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Malware & Threats

Darkhotel APT Uses Hacking Team Exploit to Target Specific Systems

The Darkhotel advanced persistent threat (APT) group remains active. Researchers have uncovered this year new victims, new attack techniques, and new exploits.

The Darkhotel advanced persistent threat (APT) group remains active. Researchers have uncovered this year new victims, new attack techniques, and new exploits.

The activities of the Darkhotel APT were detailed by Kaspersky Lab in November 2014. The group has targeted organizations from across the world, with victims identified in sectors such as the defense industrial base, military-related organizations, energy policy makers, governments, NGOs, large electronics manufacturers, pharmaceutical companies, and medical providers.

The threat actor, which appears to be Korean speaker, has used P2P torrents and highly customized spear phishing to deliver malware to victims. One interesting technique used by the cyber spies to install malware on the computers of business travelers in the Asia-Pacific region involved hacking hotel Wi-Fi networks.

According to Kaspersky Lab, the organizations targeted by the group in 2015 are located in North Korea, Russia, South Korea, Japan, Bangladesh, Thailand, India, Mozambique and Germany.

In April, researchers noticed that Darkhotel’s phishing emails contained links to Flash Player exploits discovered in 2014. However, at the beginning of July, the group started leveraging a zero-day whose existence came to light following the breach suffered by the Italian spyware maker Hacking Team.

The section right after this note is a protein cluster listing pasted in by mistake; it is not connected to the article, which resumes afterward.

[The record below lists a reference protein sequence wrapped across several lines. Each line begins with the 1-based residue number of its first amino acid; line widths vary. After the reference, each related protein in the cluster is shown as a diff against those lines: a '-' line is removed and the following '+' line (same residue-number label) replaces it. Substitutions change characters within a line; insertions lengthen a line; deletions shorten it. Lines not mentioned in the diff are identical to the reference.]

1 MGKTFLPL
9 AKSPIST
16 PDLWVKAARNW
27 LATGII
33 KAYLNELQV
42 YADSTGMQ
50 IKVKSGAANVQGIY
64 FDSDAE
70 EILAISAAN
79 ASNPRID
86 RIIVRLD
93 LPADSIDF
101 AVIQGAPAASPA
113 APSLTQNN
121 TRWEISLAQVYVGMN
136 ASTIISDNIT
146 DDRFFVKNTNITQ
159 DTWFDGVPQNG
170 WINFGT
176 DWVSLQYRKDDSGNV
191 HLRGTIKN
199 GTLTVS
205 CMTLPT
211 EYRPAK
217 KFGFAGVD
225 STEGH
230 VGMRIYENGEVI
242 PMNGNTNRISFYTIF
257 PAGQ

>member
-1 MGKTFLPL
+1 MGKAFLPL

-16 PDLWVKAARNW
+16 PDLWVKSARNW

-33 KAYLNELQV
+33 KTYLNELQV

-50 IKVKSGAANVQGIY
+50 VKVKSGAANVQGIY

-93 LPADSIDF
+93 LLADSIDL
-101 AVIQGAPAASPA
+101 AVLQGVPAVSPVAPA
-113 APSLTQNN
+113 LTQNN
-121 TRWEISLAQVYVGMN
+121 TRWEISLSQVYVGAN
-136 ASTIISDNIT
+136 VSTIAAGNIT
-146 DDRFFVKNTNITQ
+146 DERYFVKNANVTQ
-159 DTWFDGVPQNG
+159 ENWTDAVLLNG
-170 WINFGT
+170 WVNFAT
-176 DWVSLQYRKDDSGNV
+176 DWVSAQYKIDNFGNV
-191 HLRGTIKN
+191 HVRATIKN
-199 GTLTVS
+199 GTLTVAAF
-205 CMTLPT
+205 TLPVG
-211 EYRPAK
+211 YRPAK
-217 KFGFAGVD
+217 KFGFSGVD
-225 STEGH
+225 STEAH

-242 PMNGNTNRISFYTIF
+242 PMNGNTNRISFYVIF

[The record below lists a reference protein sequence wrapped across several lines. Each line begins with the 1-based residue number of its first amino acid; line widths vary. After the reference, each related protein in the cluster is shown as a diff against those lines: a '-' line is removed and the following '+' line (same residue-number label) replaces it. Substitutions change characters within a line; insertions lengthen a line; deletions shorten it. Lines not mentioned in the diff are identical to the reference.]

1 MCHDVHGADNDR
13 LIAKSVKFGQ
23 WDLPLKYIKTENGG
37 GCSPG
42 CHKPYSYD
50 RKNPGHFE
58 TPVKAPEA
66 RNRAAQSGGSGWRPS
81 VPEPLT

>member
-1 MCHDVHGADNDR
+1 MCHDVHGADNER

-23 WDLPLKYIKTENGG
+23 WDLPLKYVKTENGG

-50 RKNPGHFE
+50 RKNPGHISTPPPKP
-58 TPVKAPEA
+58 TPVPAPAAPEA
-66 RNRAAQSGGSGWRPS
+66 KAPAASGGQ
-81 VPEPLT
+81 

“It looks like the Darkhotel APT may have been using the leaked HackingTeam Flash 0day to target specific systems,” Kaspersky’s Global Research & Analysis Team wrote in a blog post.

The espionage group has been using obfuscated HTML Application (HTA) files to deploy backdoor and downloader code on infected systems for several years now. In 2010, the attackers planted malicious code in such files in operations aimed at North Korea-related targets. This year, researchers spotted new variants of malicious HTA files.

“It’s somewhat strange to see such heavy reliance on older Windows-specific technology like HTML applications, introduced by Microsoft in 1999,” experts noted.

The spear-phishing emails sent out by Darkhotel contain .rar archives that appear to hold a harmless-looking .jpg file. In reality, the file is a .scr executable that is made to look like a JPEG using a technique known as right-to-left override (RTLO). When the file is opened, an image is displayed in the Paint application, while a piece of malware is executed in the background.

If in the past the group used a long list of weakly implemented, broken digital certificates, Darkhotel now appears to have a stockpile of stolen certificates that it uses to sign backdoors and certificates.

“Darkhotel now tends to hide its code behind layers of encryption. It is likely that it has slowly adapted to attacking better-defended environments and prefers not to burn these stolen digital certificates,” Kaspersky said.

In addition to improved obfuscation techniques, the attackers are also using more efficient evasion methods. For example, one of the signed downloaders analyzed by experts is designed to check the infected system for processes associated with known antivirus solutions.

Written By

Eduard Kovacs (@EduardKovacs) is a contributing editor at SecurityWeek. He worked as a high school IT teacher for two years before starting a career in journalism as Softpedia’s security news reporter. Eduard holds a bachelor’s degree in industrial informatics and a master’s degree in computer techniques applied in electrical engineering.

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